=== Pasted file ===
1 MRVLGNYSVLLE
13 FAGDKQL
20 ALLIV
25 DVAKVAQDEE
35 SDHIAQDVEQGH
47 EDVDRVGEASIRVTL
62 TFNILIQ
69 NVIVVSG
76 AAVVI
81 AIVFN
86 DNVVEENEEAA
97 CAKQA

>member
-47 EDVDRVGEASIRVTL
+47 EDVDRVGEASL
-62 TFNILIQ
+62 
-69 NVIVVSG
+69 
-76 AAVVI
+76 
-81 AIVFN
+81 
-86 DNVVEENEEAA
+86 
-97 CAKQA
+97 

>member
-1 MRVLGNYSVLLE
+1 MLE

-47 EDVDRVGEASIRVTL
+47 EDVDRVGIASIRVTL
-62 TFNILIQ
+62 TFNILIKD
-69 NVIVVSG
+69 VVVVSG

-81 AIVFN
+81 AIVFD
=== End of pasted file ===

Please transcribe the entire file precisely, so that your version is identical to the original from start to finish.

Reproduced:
1 MRVLGNYSVLLE
13 FAGDKQL
20 ALLIV
25 DVAKVAQDEE
35 SDHIAQDVEQGH
47 EDVDRVGEASIRVTL
62 TFNILIQ
69 NVIVVSG
76 AAVVI
81 AIVFN
86 DNVVEENEEAA
97 CAKQA

>member
-47 EDVDRVGEASIRVTL
+47 EDVDRVGEASL
-62 TFNILIQ
+62 
-69 NVIVVSG
+69 
-76 AAVVI
+76 
-81 AIVFN
+81 
-86 DNVVEENEEAA
+86 
-97 CAKQA
+97 

>member
-1 MRVLGNYSVLLE
+1 MLE

-47 EDVDRVGEASIRVTL
+47 EDVDRVGIASIRVTL
-62 TFNILIQ
+62 TFNILIKD
-69 NVIVVSG
+69 VVVVSG

-81 AIVFN
+81 AIVFD